On the ground now are 4,320 doses and another 5,400 doses are moving towards there. That means within a few days we should have more than 9,000 in the DRC. When we did our advance purchase commitment with Merck they were required to have 300,000 doses available, so there are obviously more doses that we can move forward if necessary.
This experimental vaccine can only be used in the context of a clinical trial. Can you talk a bit about that?
This vaccine—and only this vaccine—has been through efficacy trials in humans and there it showed 100 percent efficacy protecting against Ebola. But the point is that it has gone through all of those procedures and is now being prepared for licensure. In a sense it is an experimental vaccine because it is not yet licensed—but you also need to keep in mind that it is a vaccine that has gone through safety and efficacy testing already. This clinical trial will provide more data on safety and efficacy, and will be done under informed consent using good clinical practices.
What is the makeup of the clinical trial?
This is not a trial to ask the question, “Does the vaccine work or not work?” because we already have information on that. The finalization of the protocol is going on now, as we speak, so I don’t want to go into details until it is finalized. But basically it is going to be a “ring vaccination” approach, which means that once there are known Ebola cases then all of those individuals’ contacts, family members and so on will be vaccinated and will then will be followed up on, on a regular basis. The vaccination efforts will also include health workers. Exactly how far those efforts will extend out will be decided on the ground—like if it will include burial workers, first responders, etcetera.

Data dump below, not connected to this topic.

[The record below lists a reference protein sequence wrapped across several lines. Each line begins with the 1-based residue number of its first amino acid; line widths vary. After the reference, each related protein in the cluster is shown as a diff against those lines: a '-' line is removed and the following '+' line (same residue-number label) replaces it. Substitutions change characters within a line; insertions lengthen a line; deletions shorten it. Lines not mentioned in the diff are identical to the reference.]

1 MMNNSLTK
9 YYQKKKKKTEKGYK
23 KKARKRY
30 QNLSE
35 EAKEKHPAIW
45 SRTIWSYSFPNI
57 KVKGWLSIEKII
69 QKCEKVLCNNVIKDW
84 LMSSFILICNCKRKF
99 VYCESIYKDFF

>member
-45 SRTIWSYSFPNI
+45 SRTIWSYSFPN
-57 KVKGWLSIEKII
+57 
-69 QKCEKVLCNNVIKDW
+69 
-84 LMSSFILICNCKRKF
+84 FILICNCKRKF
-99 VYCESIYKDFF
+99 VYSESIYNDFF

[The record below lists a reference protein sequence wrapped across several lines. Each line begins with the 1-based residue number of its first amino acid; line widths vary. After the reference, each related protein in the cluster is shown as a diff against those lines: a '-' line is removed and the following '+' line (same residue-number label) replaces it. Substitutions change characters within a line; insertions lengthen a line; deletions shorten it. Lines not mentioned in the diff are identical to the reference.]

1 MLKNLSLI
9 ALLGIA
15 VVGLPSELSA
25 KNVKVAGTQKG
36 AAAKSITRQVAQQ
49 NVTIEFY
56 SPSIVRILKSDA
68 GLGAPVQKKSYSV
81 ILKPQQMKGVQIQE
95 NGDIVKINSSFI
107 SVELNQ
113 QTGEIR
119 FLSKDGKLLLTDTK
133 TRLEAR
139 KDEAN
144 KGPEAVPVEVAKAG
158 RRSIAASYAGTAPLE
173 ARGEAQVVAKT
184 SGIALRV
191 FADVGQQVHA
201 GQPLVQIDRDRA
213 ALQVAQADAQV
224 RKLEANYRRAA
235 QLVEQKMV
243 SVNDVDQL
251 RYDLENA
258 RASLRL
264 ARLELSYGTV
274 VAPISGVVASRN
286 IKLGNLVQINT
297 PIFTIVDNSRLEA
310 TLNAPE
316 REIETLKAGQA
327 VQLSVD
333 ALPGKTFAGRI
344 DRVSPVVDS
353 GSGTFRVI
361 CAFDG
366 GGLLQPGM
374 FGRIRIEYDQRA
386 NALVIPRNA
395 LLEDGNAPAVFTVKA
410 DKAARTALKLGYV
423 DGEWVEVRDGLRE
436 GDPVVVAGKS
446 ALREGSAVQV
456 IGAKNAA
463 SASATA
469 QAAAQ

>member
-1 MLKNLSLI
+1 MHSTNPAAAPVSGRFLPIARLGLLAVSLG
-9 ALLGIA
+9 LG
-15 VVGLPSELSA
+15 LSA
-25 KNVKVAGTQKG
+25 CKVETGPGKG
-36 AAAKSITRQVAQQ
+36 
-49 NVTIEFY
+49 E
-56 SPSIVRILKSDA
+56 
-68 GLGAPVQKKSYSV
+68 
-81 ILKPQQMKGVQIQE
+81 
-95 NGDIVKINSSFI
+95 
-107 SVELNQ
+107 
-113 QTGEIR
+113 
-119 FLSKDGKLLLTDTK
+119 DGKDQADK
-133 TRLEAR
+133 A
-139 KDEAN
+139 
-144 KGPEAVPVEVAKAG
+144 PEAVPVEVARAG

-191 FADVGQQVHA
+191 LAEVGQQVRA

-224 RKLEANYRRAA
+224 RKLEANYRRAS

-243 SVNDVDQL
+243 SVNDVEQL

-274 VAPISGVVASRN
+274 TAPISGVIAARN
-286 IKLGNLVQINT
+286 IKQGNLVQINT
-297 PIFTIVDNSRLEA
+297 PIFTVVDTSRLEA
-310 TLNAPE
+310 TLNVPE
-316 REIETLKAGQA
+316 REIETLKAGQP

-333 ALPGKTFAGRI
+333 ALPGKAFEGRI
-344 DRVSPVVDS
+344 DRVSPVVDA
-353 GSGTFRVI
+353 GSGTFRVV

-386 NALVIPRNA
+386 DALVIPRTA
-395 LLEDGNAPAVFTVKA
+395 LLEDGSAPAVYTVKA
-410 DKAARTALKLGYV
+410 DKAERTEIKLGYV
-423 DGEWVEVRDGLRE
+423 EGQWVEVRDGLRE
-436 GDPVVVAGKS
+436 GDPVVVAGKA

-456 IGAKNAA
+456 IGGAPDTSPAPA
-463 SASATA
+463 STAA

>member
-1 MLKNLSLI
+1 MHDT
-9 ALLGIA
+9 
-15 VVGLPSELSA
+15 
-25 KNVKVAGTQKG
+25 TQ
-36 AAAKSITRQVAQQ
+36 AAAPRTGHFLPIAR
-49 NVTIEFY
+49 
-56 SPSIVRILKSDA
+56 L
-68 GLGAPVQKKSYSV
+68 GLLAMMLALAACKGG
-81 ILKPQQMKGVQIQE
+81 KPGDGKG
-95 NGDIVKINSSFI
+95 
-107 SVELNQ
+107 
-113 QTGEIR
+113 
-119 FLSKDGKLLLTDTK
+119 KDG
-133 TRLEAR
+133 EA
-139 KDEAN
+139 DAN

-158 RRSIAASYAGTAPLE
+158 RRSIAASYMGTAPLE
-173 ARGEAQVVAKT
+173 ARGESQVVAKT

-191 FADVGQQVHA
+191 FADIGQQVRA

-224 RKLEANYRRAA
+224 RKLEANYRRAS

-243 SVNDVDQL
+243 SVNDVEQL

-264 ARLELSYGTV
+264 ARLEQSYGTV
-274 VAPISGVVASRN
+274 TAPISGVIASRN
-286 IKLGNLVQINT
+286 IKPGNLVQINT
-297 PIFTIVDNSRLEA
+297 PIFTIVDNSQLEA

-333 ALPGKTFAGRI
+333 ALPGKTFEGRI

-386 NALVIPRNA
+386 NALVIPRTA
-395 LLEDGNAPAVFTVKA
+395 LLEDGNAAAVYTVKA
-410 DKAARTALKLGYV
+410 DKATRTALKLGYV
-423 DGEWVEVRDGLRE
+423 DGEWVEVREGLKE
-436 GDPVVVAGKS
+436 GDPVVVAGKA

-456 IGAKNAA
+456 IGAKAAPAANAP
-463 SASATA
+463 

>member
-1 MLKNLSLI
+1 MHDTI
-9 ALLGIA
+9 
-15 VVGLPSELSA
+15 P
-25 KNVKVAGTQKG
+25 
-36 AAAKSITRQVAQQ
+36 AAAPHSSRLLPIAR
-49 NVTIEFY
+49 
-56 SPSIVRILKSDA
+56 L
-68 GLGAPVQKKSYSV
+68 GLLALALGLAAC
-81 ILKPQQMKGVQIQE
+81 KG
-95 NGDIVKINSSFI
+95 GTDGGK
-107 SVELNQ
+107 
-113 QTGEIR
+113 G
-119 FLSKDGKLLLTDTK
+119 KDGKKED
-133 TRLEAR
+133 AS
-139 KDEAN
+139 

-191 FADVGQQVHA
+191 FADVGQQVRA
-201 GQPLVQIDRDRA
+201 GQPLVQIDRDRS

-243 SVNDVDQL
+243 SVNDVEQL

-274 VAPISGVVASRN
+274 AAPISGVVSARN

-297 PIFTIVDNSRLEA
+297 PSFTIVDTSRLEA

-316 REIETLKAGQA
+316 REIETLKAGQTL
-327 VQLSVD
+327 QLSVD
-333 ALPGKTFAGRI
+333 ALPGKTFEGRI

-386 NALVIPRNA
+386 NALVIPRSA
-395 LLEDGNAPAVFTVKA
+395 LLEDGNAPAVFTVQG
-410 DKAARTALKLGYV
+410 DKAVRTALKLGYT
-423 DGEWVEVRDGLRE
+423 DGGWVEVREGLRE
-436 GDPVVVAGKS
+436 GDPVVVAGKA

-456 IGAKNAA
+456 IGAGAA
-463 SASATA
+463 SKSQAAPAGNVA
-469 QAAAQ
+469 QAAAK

The vaccine was found to be 100 percent effective in field tests in Guinea in 2016, meaning none of the vaccinated people came down with the disease whereas unvaccinated people did. Is there any reason to think the situation might be different here?
It is the same strain of Ebola—Ebola–Zaire. Of course, it is always possible that there are different factors that can affect people’s uptake of vaccine, so in a sense you always have to watch out for that in a new population. This vaccine was used in a field setting in west Africa, however, so it’s not like this was a vaccine tried in a completely different place and situation.
What are the challenges deploying this vaccine on the ground?